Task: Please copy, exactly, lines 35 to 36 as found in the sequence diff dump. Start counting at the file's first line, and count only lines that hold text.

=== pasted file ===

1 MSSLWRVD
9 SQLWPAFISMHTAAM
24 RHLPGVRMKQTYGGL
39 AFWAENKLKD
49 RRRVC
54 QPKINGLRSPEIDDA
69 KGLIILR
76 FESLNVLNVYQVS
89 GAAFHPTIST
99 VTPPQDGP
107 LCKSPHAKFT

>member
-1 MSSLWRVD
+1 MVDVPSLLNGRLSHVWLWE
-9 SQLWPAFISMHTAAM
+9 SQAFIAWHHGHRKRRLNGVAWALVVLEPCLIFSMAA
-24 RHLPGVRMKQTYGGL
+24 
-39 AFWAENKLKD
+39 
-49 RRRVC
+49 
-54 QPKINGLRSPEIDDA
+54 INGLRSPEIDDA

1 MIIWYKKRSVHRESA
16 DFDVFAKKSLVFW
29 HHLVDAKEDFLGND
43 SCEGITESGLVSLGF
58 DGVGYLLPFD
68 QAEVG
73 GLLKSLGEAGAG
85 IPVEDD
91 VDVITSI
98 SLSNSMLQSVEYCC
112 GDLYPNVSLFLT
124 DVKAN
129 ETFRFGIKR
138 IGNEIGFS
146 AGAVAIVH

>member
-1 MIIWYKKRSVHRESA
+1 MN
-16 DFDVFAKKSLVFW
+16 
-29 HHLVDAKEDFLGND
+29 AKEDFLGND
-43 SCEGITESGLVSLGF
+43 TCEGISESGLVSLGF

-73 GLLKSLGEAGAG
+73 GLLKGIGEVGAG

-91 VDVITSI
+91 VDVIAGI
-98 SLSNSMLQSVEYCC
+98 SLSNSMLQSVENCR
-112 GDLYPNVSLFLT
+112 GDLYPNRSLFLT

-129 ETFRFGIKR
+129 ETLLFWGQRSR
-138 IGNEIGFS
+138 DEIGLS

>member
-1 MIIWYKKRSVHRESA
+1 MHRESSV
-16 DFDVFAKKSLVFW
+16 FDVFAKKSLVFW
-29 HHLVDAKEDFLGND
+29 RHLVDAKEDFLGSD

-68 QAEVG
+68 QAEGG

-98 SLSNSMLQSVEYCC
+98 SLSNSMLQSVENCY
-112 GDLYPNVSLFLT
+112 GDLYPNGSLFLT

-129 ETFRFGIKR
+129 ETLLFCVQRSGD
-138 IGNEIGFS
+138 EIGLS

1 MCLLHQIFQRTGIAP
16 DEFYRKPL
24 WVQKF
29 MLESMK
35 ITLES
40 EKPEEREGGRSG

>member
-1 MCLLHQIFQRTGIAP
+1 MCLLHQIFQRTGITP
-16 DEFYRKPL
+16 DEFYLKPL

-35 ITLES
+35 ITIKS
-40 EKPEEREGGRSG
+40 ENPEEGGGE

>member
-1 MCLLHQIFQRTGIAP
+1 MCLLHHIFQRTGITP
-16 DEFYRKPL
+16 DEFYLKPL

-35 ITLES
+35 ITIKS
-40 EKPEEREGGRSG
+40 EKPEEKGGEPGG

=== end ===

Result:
112 GDLYPNVSLFLT
124 DVKAN